Many divorced parents -- as well as parents in bad marriages -- share the nightmare that their spouses may one day abduct their children, says Geoffrey Greif, author of "When Parents Kidnap: The Families Behind the Headlines."
Most cases of abduction are preceded by clear warning signs of frustration, anger, desperation and even threats by the abducting parent, he says.
The following are some statistics about abductions obtained from research by Dr. Greif and his co-author Dr. Rebecca Hegar and from a recent study by the U.S. Department of Justice.
* Abductions are most likely to take place when the non-custodial parent has the child for a visit or over a holiday; one quarter of all abductions are in August, followed by July and January.
* A little more than half of all abductions take place a year after a couple has separated. However, 41 percent of abductors (including victims of physical abuse) take children before a relationship has ended.
* A third of the children abducted are aged 2 to 5. The average age of the abducting parent is mid-30s.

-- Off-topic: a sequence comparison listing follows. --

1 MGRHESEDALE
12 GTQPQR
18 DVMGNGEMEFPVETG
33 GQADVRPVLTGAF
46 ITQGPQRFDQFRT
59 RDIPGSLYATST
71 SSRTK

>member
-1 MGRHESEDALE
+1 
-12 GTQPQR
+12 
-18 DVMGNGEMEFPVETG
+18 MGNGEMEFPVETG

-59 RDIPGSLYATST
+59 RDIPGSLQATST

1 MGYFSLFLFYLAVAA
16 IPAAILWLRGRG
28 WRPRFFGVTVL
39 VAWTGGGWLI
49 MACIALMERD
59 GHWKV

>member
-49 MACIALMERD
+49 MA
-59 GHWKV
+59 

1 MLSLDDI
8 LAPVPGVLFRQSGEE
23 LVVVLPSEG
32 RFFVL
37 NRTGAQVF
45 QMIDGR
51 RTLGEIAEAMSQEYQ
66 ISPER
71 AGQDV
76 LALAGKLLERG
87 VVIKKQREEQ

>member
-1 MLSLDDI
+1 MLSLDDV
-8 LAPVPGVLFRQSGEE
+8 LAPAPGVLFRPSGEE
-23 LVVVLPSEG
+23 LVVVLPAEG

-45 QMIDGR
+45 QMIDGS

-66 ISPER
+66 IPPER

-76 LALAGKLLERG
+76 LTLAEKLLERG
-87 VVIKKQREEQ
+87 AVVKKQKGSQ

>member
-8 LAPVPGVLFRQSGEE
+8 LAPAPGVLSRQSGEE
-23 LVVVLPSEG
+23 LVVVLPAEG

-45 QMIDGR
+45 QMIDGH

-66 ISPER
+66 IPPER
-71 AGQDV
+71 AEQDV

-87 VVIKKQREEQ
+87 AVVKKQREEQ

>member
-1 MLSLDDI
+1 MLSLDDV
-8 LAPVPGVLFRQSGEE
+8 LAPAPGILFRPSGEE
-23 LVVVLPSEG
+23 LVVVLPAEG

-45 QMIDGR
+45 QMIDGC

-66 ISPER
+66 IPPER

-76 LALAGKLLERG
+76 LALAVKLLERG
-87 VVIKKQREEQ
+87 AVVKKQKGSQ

The National Center for Missing & Exploited Children offers tips to prevent abduction and to help with the speedy recovery of the child:
* Work on healthy communication with your children, make sure they know you will always love and want to see them. Teach them your phone number and how to contact a close friend or family member.
* Keep lists of information about your former spouse including Social Security number, driver's license number, car registration number, checking and savings account numbers and credit card information.
* Maintain a complete written description of your child and update it. Take color photographs every six months.
* Do not ignore threats of abduction. Consider consulting a family counselor for help.
* Even if you are not legally married, obtain legal custody of your child.
If your child is abducted, you should immediately:
* Report it to the police.
* Call the National Center for Missing & Exploited Children: (800) 843-5678.
* Get a child custody order in your favor if you do not already have one. Many searches are delayed when the searching parent does not have a custody order.
* Child Find of America Inc. offers a free investigative service. During the past 13 years, the service has helped locate almost 2,300 children. For parents: (800) 426-5678; for children: (800) I-AM-LOST.
For parents who have kidnapped their child -- or are thinking about kidnapping their child -- free mediation is offered by calling a confidential hot line run by Child Find : (800) 292-9688.